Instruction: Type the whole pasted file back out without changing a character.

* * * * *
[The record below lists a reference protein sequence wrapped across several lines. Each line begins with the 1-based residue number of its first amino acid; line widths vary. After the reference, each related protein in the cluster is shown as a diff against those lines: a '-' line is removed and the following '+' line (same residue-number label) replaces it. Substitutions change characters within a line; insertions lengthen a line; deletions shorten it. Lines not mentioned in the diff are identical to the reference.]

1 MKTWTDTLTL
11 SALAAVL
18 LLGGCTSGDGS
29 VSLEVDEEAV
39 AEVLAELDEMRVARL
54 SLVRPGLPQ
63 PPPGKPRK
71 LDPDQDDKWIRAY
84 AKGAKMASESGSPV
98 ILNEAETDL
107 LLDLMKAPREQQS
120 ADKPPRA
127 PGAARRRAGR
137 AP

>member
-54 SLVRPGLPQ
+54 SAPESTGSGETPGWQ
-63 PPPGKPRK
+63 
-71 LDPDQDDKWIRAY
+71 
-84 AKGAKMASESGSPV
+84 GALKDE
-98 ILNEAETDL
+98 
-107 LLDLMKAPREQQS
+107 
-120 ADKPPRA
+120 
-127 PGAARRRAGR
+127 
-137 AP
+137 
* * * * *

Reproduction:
[The record below lists a reference protein sequence wrapped across several lines. Each line begins with the 1-based residue number of its first amino acid; line widths vary. After the reference, each related protein in the cluster is shown as a diff against those lines: a '-' line is removed and the following '+' line (same residue-number label) replaces it. Substitutions change characters within a line; insertions lengthen a line; deletions shorten it. Lines not mentioned in the diff are identical to the reference.]

1 MKTWTDTLTL
11 SALAAVL
18 LLGGCTSGDGS
29 VSLEVDEEAV
39 AEVLAELDEMRVARL
54 SLVRPGLPQ
63 PPPGKPRK
71 LDPDQDDKWIRAY
84 AKGAKMASESGSPV
98 ILNEAETDL
107 LLDLMKAPREQQS
120 ADKPPRA
127 PGAARRRAGR
137 AP

>member
-54 SLVRPGLPQ
+54 SAPESTGSGETPGWQ
-63 PPPGKPRK
+63 
-71 LDPDQDDKWIRAY
+71 
-84 AKGAKMASESGSPV
+84 GALKDE
-98 ILNEAETDL
+98 
-107 LLDLMKAPREQQS
+107 
-120 ADKPPRA
+120 
-127 PGAARRRAGR
+127 
-137 AP
+137 